AMHERST, N.S. – It was 50 years ago the Amherst Ramblers put their first team on the ice.
That team gathered together last week to be part of the Ramblers 50-year celebration.
“Some of the players I hadn’t seen for four or five years, so it was great to get them all together,” said Walter Maltby, the coach and manager of that first team.
He says the reunion brought back a lot of memories.
“When you live to be 85 you kind of hope you’re around for a 50-year celebration,” said Maltby. “I’m very happy to be here to be part of the celebration.”
That first-year roster was made up mostly of local players.
“It was pretty well all Amherst players except we had a couple from Sackville, one from Port Elgin and a couple from Oxford,” said Maltby. “They were a bunch of guys who wanted to play hockey and have some fun doing it.”
The team was run on a shoestring budget.
“There was no money. They all bought their own gear and their own sticks,” said Maltby. “Financially it was pretty hard at that time but we got the team started.”
The Ramblers won the league title that first season and one of the players, Bill Riley, went on to play in the NHL with the Washington Capitals.
“I coached different categories over a number of years, but one thing that really stands out in my mind is, every coach hopes one of his players makes the NHL, and my wife, my son, and myself went to Montreal to see Bill Riley play with Washington against the Montreal Canadiens. It was a thrill to see one of your players in the NHL,” said Maltby.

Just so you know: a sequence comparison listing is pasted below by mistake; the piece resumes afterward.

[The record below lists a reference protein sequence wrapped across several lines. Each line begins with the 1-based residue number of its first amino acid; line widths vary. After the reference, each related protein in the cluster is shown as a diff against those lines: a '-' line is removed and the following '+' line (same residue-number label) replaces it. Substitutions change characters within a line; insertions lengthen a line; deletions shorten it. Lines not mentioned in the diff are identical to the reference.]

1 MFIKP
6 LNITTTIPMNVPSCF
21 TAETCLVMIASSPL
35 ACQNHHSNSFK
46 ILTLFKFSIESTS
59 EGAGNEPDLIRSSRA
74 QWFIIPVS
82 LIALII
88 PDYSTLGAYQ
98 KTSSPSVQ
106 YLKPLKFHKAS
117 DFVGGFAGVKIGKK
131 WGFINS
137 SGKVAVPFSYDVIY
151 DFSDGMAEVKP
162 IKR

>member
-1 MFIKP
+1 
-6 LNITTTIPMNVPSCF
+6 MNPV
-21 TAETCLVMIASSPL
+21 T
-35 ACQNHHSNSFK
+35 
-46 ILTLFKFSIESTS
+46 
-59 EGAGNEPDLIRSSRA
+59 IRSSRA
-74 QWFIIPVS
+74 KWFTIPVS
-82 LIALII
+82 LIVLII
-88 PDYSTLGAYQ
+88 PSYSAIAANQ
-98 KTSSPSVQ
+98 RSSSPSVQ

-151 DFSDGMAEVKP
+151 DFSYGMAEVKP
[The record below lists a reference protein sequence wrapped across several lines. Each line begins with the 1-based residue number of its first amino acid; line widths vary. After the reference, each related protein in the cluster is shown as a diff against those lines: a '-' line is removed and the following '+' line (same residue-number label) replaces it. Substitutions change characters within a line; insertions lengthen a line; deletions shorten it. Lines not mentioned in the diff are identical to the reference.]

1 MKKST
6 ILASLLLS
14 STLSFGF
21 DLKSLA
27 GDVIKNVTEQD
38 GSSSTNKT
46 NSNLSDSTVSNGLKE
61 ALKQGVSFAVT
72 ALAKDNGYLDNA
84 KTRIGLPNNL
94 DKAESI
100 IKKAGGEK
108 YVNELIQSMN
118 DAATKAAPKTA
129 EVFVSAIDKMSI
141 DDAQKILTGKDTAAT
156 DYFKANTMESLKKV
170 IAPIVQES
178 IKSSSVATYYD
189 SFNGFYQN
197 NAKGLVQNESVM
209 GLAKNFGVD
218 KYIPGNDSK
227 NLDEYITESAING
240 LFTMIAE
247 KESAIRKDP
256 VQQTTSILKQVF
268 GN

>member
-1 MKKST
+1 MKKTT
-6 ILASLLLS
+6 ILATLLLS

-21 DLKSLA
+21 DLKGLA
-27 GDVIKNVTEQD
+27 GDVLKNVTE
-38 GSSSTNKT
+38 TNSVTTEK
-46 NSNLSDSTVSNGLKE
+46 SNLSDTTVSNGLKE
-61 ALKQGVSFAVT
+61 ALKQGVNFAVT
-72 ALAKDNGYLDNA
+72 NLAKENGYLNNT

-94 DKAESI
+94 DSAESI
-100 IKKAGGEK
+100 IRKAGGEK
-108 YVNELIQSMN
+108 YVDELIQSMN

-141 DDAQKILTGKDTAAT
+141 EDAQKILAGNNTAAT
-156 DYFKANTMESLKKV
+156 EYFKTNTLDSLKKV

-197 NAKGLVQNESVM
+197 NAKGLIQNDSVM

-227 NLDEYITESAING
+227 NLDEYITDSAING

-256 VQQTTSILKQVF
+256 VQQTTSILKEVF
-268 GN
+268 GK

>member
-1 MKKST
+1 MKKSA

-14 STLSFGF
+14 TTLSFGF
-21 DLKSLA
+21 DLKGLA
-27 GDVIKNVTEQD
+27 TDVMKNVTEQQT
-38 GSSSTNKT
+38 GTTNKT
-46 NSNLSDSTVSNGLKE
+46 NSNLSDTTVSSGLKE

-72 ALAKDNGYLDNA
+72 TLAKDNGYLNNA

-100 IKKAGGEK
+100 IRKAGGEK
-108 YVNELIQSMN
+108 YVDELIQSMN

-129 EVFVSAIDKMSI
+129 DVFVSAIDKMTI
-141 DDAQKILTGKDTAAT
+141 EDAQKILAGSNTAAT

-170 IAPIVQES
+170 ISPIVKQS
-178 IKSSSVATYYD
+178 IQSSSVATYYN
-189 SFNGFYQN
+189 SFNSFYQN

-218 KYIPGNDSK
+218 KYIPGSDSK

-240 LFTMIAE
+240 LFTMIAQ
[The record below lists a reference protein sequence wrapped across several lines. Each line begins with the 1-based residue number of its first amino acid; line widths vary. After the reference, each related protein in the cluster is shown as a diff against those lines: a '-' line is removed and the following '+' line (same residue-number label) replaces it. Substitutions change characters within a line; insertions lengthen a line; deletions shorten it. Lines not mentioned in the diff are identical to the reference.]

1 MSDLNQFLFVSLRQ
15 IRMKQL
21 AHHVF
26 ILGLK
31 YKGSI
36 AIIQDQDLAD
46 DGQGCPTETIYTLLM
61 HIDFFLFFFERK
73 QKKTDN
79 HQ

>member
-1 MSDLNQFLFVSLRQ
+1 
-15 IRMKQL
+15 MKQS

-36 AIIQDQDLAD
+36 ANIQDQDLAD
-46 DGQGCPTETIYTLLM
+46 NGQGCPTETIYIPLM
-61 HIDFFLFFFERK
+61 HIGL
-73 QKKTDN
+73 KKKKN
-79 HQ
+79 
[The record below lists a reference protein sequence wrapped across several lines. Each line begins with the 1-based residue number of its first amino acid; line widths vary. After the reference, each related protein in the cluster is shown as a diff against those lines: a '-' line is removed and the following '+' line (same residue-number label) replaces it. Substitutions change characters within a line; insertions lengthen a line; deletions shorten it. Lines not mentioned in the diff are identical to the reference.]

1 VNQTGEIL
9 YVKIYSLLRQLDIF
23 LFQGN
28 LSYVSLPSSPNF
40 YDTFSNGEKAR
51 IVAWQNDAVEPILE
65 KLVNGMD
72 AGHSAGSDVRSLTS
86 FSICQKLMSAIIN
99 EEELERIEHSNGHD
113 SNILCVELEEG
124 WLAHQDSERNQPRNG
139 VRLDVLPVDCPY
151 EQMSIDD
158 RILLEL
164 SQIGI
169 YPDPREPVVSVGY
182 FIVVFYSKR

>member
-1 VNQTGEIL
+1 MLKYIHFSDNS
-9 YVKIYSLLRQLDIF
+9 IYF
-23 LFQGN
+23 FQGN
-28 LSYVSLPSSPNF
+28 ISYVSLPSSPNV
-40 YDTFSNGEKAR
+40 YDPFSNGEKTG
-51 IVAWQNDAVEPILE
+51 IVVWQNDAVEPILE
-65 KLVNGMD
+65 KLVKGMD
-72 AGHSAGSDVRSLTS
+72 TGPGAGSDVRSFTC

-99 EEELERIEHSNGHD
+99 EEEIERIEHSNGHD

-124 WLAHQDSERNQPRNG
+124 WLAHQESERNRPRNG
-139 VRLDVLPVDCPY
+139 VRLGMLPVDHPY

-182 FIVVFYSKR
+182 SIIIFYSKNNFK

Walter’s wife Beverly, a Springhiller, says hockey always played a big role in Walter’s life.
“He was away a lot working in hockey and I looked after our family. It was fun because I enjoyed the game too.”
She says he was very devoted to the players.
“He was away a lot and when he was away in Truro, a snowstorm would come in, and he would call and say, ‘Bev would you call my boss and tell him I won’t be able to make it to work in the morning because I’m stuck in Truro,’” said Beverly. “He was with the railroad, and in those days if you didn’t work you didn’t get paid.”
Walter says he is very fortunate to have a supportive wife.
“We’ve been married 61 years and my wife is very supportive of me in anything I’ve been involved with as a volunteer.”
He said he is proud of the players on that team from 50 years ago.
“All the young men on that team were good workers and had full time jobs, and after 50 years to see most of your team is still around is great.”
Maltby is still involved with the Ramblers as a member of the executive. What does he think of the modern-day version of the Ramblers?
“The team is well coached and lots of talent there,” said Maltby. “I think we have a good hockey team and are going to provide some good entertainment for the fans.”